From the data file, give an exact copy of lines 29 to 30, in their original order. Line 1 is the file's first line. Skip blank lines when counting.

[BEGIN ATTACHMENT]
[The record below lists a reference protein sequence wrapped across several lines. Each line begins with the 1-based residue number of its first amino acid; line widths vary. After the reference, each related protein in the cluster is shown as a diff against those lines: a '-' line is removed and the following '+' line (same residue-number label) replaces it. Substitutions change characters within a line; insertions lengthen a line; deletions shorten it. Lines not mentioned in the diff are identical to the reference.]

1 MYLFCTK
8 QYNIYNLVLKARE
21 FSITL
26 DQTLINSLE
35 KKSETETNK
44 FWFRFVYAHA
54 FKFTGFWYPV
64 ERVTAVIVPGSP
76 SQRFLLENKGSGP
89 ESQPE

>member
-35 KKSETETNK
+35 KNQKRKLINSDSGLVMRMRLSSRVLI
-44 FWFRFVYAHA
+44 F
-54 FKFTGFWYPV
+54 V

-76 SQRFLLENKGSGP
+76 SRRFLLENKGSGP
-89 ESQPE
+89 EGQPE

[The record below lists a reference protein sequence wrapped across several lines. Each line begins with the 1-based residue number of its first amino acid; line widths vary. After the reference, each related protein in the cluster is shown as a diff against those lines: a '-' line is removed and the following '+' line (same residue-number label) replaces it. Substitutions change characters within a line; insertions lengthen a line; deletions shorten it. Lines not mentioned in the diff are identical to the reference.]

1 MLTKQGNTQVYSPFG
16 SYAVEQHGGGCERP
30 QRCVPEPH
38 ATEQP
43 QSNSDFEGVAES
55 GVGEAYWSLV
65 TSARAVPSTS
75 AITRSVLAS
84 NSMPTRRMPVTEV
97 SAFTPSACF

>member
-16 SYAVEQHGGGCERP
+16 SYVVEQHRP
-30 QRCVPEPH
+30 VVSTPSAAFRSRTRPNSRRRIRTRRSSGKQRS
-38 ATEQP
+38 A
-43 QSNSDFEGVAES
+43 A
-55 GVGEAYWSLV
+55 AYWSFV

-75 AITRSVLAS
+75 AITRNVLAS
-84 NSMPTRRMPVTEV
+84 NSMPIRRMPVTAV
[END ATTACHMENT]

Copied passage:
55 GVGEAYWSLV
65 TSARAVPSTS